Photo Credit (Adapted): Michael Dorokhov
Have you ever had someone tell you to just “get over” your mental illness? This has happened to me personally, and I have heard from others they were told the same. Why is there a misconception that a mental illness is something you can just “get over”. If it were that easy, I think we would all heal overnight.
Although mental illness of any kind is not so easily mended, there are ways you can help yourself live with it. I am not a professional in terms of advice, but I speak from experience. So in the spirit of #SelfCareSunday, here's some things that have worked for me, in hopes that you can connect with it in some way.
1) Do something healthy and positive that makes you feel good: Find an activity or hobby that makes you feel relaxed and fulfilled. For me, I feel most relaxed when doing yoga, meditation or knitting. Maybe this makes me seem slightly boring, but it helps me feel balanced spiritually and physically. These activities help keep my mind busy, which turns my focus from negative feelings to positive healing. If there is an activity that you enjoy doing, allow yourself the time to do it. It could be writing, reading, spending time with family or friends – you name it! Giving yourself time to do what you love is very important for our mental health.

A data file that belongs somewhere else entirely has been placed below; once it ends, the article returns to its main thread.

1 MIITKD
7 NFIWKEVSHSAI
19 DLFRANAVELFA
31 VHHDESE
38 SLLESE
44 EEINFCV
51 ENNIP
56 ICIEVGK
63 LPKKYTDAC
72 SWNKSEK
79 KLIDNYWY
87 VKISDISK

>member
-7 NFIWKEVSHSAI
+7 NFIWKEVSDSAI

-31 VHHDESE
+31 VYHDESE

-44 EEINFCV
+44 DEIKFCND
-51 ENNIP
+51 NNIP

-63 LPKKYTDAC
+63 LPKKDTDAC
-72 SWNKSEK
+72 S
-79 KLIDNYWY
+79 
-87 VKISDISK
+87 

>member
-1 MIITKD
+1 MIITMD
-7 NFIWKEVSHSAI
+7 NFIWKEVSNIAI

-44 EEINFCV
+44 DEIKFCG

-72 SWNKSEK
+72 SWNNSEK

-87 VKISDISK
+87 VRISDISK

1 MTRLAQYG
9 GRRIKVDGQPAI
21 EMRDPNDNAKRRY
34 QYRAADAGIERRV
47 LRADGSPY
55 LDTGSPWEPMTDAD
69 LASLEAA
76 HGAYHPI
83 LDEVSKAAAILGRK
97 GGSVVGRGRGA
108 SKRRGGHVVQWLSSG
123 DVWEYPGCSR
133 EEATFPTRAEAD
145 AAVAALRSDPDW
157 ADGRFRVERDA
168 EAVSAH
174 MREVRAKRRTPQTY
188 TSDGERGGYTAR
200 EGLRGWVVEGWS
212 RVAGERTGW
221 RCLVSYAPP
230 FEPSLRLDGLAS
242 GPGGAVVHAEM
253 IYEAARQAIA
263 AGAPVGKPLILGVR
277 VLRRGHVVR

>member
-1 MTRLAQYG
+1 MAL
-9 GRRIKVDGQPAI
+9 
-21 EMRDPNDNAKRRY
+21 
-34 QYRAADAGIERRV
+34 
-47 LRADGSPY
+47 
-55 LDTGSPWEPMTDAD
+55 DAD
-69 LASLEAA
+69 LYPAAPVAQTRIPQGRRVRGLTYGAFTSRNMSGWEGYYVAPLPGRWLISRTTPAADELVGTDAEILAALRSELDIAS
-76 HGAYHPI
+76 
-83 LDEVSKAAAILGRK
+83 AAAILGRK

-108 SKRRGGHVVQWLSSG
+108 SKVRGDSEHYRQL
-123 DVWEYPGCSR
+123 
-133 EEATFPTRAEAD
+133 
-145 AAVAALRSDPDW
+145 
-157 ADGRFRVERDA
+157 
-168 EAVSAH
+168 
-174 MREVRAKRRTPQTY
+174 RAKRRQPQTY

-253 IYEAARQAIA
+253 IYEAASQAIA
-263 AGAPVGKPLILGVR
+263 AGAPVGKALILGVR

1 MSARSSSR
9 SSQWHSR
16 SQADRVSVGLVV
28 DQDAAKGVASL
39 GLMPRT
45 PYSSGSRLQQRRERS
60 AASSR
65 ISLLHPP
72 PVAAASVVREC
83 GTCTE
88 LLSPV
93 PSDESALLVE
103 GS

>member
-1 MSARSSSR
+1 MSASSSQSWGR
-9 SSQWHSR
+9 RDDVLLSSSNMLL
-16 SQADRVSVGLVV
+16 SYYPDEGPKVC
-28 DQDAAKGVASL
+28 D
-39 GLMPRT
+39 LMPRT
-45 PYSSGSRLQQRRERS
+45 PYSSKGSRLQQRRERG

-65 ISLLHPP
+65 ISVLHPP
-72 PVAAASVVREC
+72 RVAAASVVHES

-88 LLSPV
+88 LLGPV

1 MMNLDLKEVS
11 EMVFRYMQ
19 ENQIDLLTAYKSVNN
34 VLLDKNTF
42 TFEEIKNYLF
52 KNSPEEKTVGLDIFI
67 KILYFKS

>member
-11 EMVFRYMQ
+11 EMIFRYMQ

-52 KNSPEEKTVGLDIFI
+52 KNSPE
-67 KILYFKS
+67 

2) Be active: Physical activity is a great way to make your body feel good. Something as simple as a 10 minute walk can help you recharge. Yes, it is difficult for some (myself included) to get motivated to be active, but I never regret it when I do. Our body naturally rewards us for being active – so get out there and go for it!
3) Wake up with gratitude: When you wake up in the morning, what is the first thing you think about? Is it how good it will feel when you go back to bed that night? Are you dreading going to school or work? Pay attention to what you tell yourself when you wake up. How are you setting yourself up for the day? Try your best to wake up with a feeling that it is your day, and you are going to conquer whatever comes your way.
4) View every situation, good or bad, as a learning experience: For me, this shift in thinking has helped me feel less anxious in public. Is someone rude to me? If so, what do I need to learn from this experience? Patience? Kindness? How to be judgment free? By viewing every situation as a lesson, instead of with “the world is out to get me” attitude, I live with much more inner peace.
5) Acknowledge what is/is not in your control: Living with anxiety can be overwhelming at times, and it is important to remind yourself, no matter what your mental illness, what is and is not in your control. Did someone cut you off in traffic? This is beyond your control, so don’t waste your time being upset about it. I’ve spent so much time being angry at things that were beyond my control, which did not help my mental illness at all. I’ve found that asking myself in moments of distress if it is something I can control, helps keep me in check with reality.
- Jessie, @theprojectroar